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Donald and Melania Trump watch the smoke of fireworks from the South Lawn of the White House on July 4, 2020 (via Getty)

Which drug de­vel­op­ers of­fer Trump a quick, game-chang­ing ‘so­lu­tion’ as the pan­dem­ic roars back? Eli Lil­ly and Ab­Cellera look to break out of the pack

We are unleashing our nation’s scientific brilliance and will likely have a therapeutic and/or vaccine solution long before the end of the year.

— Donald Trump, July 4

Next week administration officials plan to promote a new study they say shows promising results on therapeutics, the officials said. They wouldn’t describe the study in any further detail because, they said, its disclosure would be “market-moving.”

— NBC News, July 3

Something’s cooking. And it’s not just July 4 leftovers involving stale buns and uneaten hot dogs.

Over the long weekend observers picked up signs that the focus in the Trump administration may swiftly shift from the bright spotlight on vaccines being promised this fall, around the time of the election, to include drugs that could possibly keep patients out of the hospital and take the political sting out of the soaring Covid-19 numbers causing embarrassment in states that swiftly reopened — as Trump cheered along.

So far, Gilead has been the chief beneficiary of the drive on drugs, swiftly offering enough early data to get remdesivir an emergency authorization and into the hands of the US government. But their drug, while helpful in cutting stays, is known for a limited, modest effect. And that won’t tamp down on the hurricane of criticism that’s been tearing at the White House, and buffeting the president’s most stalwart core defenders as the economy suffers.

We’ve had positive early-stage vaccine data, most recently from Pfizer and BioNTech, playing catchup on an mRNA race led by Moderna — where every little sign of potential trouble is magnified into a lethal threat, just as every advance excites a frenzy of support. But that race still has months to play out, with more Phase I data due ahead of the mid-stage numbers looming ahead. A vaccine may not be available in large enough quantities until well into 2021, which is still wildly ambitious.

So what about a drug solution?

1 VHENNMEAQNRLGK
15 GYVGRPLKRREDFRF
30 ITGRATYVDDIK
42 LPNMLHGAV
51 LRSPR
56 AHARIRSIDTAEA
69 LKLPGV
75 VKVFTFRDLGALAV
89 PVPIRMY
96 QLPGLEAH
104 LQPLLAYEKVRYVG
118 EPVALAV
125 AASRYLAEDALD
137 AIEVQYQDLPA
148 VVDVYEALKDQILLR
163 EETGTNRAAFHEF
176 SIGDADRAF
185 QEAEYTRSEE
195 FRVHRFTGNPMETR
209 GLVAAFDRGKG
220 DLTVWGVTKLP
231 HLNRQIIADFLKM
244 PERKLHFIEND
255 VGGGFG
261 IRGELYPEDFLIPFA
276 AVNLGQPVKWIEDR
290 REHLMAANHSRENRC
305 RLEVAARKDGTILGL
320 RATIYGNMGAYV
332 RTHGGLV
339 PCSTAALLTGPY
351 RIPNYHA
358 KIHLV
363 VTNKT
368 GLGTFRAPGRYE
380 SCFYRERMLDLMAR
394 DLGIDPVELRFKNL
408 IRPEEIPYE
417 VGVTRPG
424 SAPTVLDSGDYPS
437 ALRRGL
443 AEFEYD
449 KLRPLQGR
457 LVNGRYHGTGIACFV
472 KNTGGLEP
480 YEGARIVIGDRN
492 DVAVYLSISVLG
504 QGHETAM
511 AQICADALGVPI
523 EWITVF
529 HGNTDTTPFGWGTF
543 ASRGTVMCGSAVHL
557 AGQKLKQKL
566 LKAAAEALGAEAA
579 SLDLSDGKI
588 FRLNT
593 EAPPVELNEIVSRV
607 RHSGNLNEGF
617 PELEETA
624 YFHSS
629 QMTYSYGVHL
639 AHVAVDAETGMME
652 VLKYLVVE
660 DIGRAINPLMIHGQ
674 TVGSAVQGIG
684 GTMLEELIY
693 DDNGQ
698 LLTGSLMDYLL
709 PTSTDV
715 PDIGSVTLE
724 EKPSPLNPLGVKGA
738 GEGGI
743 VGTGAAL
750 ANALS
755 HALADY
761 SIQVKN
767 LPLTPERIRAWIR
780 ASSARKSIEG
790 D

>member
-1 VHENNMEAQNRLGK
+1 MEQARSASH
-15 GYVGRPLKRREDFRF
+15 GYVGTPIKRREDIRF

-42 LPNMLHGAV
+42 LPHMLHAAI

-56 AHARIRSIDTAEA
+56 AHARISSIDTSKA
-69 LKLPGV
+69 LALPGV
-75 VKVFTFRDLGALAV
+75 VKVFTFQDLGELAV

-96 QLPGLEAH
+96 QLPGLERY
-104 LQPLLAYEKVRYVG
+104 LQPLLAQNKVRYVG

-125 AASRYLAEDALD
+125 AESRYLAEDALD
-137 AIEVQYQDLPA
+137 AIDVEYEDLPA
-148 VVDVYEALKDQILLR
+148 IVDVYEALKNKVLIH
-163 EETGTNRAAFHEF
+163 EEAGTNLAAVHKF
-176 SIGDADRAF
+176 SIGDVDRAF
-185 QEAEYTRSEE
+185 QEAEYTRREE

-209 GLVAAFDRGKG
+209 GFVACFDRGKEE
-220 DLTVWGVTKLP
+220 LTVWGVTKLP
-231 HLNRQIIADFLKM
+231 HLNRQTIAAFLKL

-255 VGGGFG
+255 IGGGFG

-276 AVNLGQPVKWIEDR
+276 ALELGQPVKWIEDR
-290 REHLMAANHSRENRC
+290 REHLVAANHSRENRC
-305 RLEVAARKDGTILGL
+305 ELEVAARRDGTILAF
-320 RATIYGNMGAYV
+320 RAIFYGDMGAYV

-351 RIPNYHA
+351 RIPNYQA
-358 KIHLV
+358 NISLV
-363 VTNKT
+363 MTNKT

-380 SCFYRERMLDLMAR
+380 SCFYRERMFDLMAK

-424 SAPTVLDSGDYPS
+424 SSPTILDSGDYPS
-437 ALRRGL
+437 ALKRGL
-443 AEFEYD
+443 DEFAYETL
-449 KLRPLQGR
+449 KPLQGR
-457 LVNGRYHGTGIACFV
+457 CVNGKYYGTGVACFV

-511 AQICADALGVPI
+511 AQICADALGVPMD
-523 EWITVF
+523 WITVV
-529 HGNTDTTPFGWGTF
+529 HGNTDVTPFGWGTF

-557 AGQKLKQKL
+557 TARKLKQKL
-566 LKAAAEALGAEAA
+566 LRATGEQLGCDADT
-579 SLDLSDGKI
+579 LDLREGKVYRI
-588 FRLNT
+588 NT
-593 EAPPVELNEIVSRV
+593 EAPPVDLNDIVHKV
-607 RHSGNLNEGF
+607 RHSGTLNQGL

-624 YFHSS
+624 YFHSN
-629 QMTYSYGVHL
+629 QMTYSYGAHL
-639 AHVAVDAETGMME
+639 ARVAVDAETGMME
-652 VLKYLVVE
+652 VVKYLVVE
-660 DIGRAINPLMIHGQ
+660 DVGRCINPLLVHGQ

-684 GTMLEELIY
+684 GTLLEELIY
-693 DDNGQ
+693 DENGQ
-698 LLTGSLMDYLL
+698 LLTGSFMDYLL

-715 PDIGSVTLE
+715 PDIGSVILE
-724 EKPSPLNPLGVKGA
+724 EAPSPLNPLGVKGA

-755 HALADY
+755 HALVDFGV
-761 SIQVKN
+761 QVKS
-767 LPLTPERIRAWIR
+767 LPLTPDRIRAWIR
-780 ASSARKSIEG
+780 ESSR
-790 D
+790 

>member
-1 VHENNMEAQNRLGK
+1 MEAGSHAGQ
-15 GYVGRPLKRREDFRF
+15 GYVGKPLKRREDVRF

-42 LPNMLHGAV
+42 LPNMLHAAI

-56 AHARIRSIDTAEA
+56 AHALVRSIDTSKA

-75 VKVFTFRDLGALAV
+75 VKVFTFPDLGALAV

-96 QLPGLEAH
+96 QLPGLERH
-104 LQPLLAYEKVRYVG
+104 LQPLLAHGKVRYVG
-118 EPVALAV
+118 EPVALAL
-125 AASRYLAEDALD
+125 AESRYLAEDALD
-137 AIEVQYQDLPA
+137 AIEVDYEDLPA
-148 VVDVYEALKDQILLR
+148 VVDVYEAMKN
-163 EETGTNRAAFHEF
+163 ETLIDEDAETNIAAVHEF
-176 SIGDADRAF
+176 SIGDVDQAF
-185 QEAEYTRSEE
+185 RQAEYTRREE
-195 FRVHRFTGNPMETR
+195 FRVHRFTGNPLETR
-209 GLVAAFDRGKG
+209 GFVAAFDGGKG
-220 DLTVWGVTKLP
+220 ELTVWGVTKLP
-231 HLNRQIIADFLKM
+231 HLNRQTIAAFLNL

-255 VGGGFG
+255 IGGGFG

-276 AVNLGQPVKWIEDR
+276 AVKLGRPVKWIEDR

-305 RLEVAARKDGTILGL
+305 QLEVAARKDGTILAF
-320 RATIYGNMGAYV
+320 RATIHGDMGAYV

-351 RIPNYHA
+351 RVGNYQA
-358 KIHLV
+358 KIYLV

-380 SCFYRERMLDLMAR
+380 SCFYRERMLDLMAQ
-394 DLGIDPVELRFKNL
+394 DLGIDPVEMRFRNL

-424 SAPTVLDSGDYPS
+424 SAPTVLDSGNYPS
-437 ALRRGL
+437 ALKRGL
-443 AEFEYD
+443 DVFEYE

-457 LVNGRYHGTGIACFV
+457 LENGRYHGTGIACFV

Trump’s initial support for a panacea focused on hydroxychloroquine. But that fizzled in the face of data underscoring its ineffectiveness — killing trials that aren’t likely to be restarted because of a recent population-based study offering some support. And there are a number of existing drugs being repurposed to see how they help hospitalized patients.

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Covid-19 roundup: Mod­er­na sticks to Ju­ly for its Phase III as ru­mors swirl; Fol­low­ing US lead, EU buys up Covid-19 treat­ments

The Phase III might be delayed from its original early July goal, but Moderna says it will still kick off the pivotal study for what could ultimately be the first Covid-19 vaccine before the end of the month.

A day after Reuters reported that squabbling between the Cambridge biotech and government regulators had held up the trial by about two weeks, Moderna released a statement saying that they had completed enrollment of their 650-person Phase II trial and were on track to begin Phase III by the end of the month. The protocol for that study, which is meant to prove whether or not the vaccine can prevent people from becoming sick, has been finalized, they said.

GSK sets the stage for a toe-to-toe mar­ket show­down with Gilead­'s HIV cham­pi­on Tru­va­da

ViiV Healthcare and majority owner GlaxoSmithKline have cleared another important hurdle on a long-running quest to challenge Gilead’s dominance in preventative HIV treatments.

The final analysis of a new study shows the GSK subsidiary’s long-lasting injection, cabotegravir, proved 66% more effective in HIV prevention than Gilead’s breakthrough Truvada pill. And they now intend to carve away some of the blockbuster revenue that Gilead has enjoyed for years.

Stephen Hahn, AP

Trump and Navar­ro press again for hy­drox­y­chloro­quine. Can the FDA stay in­de­pen­dent?

Tuesday morning, economist and Trump advisor Peter Navarro walked onto the White House driveway and promptly brought a political cloud back onto the FDA.

Speaking to a White House pool reporter, Navarro said that four Detroit doctors were, based on a single disputed study, filing for the FDA to again issue an emergency authorization for hydroxychloroquine, the anti-malarial pill that President Trump hyped for months as a Covid-19 treatment over the objections of his own scientists. Then, while avoiding directly calling for the FDA to OK the drug, blasted the agency. He said its decision to pull an earlier authorization “was based on bad science” and “had a tremendously negative effect” on doctors and patients.

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Zai Lab inks Chi­na deal with Turn­ing Point with $25M up­front; Xen­cor, Atre­ca team up on bis­pecifics

Zai Lab is paying out a $25 million upfront for the rights to sell Turning Point Therapeutics’ lead drug repotrectinib in Greater China. The San Diego-based biotech is also in line for up to $151 million in milestones, along with mid-to-high teen royalties. Zai plans to add sites to the Phase II trial of the drug, which is designed to treat ROS1-positive advanced NSCLC in patients who were not previously treated with a TKI.

Sin­gu­lar fo­cus on ROR1 earns Velos­Bio $137M to fund PhI ADC and oth­er pro­grams

Years after selling Acerta to AstraZeneca for $7 billion, largely on the promise of its BTK inhibitor, Dave Johnson has once again gathered hefty financial support behind a new cancer target.

Matrix Capital Management and Surveyor Capital are leading a $137 million round for VelosBio, which has recently begun a Phase I study for its lead antibody-drug conjugate targeted against ROR1. Johnson took up the CEO post in October 2018.